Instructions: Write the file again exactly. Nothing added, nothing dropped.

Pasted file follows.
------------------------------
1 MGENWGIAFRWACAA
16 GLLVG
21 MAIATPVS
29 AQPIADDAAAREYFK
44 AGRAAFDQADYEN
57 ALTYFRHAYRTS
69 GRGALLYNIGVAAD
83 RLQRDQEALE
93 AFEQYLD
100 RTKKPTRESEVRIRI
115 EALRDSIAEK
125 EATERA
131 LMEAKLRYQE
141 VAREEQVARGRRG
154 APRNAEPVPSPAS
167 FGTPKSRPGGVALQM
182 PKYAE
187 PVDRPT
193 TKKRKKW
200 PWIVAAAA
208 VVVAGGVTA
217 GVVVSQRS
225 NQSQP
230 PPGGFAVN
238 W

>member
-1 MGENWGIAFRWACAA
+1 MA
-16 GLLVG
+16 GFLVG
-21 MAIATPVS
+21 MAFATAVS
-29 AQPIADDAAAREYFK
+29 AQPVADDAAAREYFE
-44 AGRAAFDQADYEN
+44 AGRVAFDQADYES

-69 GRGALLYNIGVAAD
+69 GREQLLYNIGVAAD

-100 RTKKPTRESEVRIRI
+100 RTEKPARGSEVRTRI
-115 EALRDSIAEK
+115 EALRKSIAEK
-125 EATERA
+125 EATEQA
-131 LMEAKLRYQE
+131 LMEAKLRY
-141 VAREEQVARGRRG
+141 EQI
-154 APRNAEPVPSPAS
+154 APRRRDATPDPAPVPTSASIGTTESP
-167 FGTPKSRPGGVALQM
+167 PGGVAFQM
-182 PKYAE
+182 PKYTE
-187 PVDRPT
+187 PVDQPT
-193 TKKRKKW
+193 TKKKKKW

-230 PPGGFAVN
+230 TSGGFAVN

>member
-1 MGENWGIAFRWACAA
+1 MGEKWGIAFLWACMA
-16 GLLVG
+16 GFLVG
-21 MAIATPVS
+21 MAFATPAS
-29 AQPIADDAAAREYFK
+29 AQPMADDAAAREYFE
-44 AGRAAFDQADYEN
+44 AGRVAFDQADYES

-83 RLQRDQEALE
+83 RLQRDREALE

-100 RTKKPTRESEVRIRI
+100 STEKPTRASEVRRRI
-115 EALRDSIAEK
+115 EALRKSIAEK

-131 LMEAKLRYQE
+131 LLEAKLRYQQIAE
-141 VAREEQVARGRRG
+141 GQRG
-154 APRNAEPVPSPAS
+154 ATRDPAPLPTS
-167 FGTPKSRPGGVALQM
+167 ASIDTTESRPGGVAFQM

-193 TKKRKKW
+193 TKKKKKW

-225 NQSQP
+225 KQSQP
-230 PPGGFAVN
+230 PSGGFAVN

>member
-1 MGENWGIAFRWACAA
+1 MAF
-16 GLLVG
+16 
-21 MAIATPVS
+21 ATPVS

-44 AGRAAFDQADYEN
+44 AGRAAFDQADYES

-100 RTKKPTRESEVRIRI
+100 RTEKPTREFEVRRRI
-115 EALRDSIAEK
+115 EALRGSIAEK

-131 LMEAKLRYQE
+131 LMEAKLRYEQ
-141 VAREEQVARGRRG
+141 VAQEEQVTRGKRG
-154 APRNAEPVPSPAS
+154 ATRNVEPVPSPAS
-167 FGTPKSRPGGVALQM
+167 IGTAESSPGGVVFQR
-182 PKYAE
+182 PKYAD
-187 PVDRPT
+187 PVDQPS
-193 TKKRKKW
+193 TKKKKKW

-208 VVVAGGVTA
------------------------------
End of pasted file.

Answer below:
1 MGENWGIAFRWACAA
16 GLLVG
21 MAIATPVS
29 AQPIADDAAAREYFK
44 AGRAAFDQADYEN
57 ALTYFRHAYRTS
69 GRGALLYNIGVAAD
83 RLQRDQEALE
93 AFEQYLD
100 RTKKPTRESEVRIRI
115 EALRDSIAEK
125 EATERA
131 LMEAKLRYQE
141 VAREEQVARGRRG
154 APRNAEPVPSPAS
167 FGTPKSRPGGVALQM
182 PKYAE
187 PVDRPT
193 TKKRKKW
200 PWIVAAAA
208 VVVAGGVTA
217 GVVVSQRS
225 NQSQP
230 PPGGFAVN
238 W

>member
-1 MGENWGIAFRWACAA
+1 MA
-16 GLLVG
+16 GFLVG
-21 MAIATPVS
+21 MAFATAVS
-29 AQPIADDAAAREYFK
+29 AQPVADDAAAREYFE
-44 AGRAAFDQADYEN
+44 AGRVAFDQADYES

-69 GRGALLYNIGVAAD
+69 GREQLLYNIGVAAD

-100 RTKKPTRESEVRIRI
+100 RTEKPARGSEVRTRI
-115 EALRDSIAEK
+115 EALRKSIAEK
-125 EATERA
+125 EATEQA
-131 LMEAKLRYQE
+131 LMEAKLRY
-141 VAREEQVARGRRG
+141 EQI
-154 APRNAEPVPSPAS
+154 APRRRDATPDPAPVPTSASIGTTESP
-167 FGTPKSRPGGVALQM
+167 PGGVAFQM
-182 PKYAE
+182 PKYTE
-187 PVDRPT
+187 PVDQPT
-193 TKKRKKW
+193 TKKKKKW

-230 PPGGFAVN
+230 TSGGFAVN

>member
-1 MGENWGIAFRWACAA
+1 MGEKWGIAFLWACMA
-16 GLLVG
+16 GFLVG
-21 MAIATPVS
+21 MAFATPAS
-29 AQPIADDAAAREYFK
+29 AQPMADDAAAREYFE
-44 AGRAAFDQADYEN
+44 AGRVAFDQADYES

-83 RLQRDQEALE
+83 RLQRDREALE

-100 RTKKPTRESEVRIRI
+100 STEKPTRASEVRRRI
-115 EALRDSIAEK
+115 EALRKSIAEK

-131 LMEAKLRYQE
+131 LLEAKLRYQQIAE
-141 VAREEQVARGRRG
+141 GQRG
-154 APRNAEPVPSPAS
+154 ATRDPAPLPTS
-167 FGTPKSRPGGVALQM
+167 ASIDTTESRPGGVAFQM

-193 TKKRKKW
+193 TKKKKKW

-225 NQSQP
+225 KQSQP
-230 PPGGFAVN
+230 PSGGFAVN

>member
-1 MGENWGIAFRWACAA
+1 MAF
-16 GLLVG
+16 
-21 MAIATPVS
+21 ATPVS

-44 AGRAAFDQADYEN
+44 AGRAAFDQADYES

-100 RTKKPTRESEVRIRI
+100 RTEKPTREFEVRRRI
-115 EALRDSIAEK
+115 EALRGSIAEK

-131 LMEAKLRYQE
+131 LMEAKLRYEQ
-141 VAREEQVARGRRG
+141 VAQEEQVTRGKRG
-154 APRNAEPVPSPAS
+154 ATRNVEPVPSPAS
-167 FGTPKSRPGGVALQM
+167 IGTAESSPGGVVFQR
-182 PKYAE
+182 PKYAD
-187 PVDRPT
+187 PVDQPS
-193 TKKRKKW
+193 TKKKKKW

-208 VVVAGGVTA